Volume 35, Issue 21, Pages 2767-2870 (15 May 2017)
Vaccine preferences and acceptance of older adults
Original Research Article
Eilers, H.E. de Melker, J. Veldwijk, P.F.M. Krabbe
Expanding vaccination programs for the older population might be important as older adults are becoming a larger proportion of the general population. The aim of this study is to determine the relative importance of vaccine and disease specific characteristics and acceptance for Dutch older adults, including pneumococcal disease, herpes zoster, pertussis vaccination, and influenza vaccination.
A discrete choice experiment was conducted to generate choice data that was analyzed using a mixed multinomial logit statistical model.
Important factors that were associated with vaccination acceptance in older adults are high mortality risk of the infectious disease, high susceptibility of getting the infectious disease, and high vaccine effectiveness. Age, influenza vaccination in 2013 and self-perceived health score were identified as personal factors that affect vaccine preference. Potential vaccination rates of older adults were estimated at 68.1% for pneumococcal vaccination, 58.1% for herpes zoster vaccination, 53.9% for pertussis vaccination and 54.3% for influenza vaccination. For persons aged 50–65, potential vaccination rates were estimated at 58.1% for pneumococcal vaccination, 49.5% for herpes zoster vaccination, 43.9% for pertussis vaccination and 42.2% for influenza vaccination. For persons aged 65 and older, these were respectively 76.2%, 67.5%, 57.5% and 65.5%.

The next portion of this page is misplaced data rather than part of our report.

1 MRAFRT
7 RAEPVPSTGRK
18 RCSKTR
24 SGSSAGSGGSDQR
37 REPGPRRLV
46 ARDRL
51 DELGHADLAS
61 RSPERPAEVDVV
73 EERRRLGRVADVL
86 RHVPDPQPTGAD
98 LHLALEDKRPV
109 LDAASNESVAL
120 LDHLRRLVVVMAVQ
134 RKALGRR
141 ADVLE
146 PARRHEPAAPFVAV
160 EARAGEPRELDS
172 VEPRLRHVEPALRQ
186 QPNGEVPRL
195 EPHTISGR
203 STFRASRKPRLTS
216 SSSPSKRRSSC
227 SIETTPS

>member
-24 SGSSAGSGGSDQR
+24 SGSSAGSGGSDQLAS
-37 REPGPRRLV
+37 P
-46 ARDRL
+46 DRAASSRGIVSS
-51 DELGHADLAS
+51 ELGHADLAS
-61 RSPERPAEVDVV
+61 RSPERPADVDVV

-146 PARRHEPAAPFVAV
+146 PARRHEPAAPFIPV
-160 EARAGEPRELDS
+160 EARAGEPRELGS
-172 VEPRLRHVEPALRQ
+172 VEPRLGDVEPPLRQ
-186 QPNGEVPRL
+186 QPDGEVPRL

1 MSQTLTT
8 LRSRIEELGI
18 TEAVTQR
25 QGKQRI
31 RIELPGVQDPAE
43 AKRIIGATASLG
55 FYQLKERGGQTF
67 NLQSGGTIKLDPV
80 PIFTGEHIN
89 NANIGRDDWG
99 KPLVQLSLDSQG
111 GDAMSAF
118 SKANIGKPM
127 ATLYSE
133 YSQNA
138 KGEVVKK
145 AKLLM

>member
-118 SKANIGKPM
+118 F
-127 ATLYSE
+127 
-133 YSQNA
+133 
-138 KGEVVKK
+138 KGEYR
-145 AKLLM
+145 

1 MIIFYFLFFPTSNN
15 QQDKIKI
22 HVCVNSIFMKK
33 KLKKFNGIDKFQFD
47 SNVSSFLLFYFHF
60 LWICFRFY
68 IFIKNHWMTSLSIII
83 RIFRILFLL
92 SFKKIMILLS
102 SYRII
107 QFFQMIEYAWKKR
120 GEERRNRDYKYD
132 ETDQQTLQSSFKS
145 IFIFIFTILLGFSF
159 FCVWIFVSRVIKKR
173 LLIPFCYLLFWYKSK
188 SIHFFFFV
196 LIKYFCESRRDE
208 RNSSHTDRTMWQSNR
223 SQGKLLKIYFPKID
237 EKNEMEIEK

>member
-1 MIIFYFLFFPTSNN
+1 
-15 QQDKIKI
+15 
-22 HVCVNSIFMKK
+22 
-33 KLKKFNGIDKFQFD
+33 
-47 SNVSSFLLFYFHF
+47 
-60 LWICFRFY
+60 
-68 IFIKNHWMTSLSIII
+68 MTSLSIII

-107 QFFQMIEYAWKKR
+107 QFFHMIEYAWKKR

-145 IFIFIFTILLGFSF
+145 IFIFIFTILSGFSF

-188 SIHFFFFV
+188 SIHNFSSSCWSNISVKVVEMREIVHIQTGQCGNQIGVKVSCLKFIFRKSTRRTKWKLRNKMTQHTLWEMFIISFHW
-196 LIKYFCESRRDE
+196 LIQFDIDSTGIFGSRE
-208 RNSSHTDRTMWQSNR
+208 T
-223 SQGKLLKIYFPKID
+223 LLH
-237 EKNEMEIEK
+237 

Our results suggest that older adults are most likely to accept pneumococcal vaccination of the four vaccines. Information provision accompanied with the implementation of a new vaccine has to be tailored for the individual and the vaccine it concerns. Special attention is needed to ensure high uptake among persons aged 50–65 years.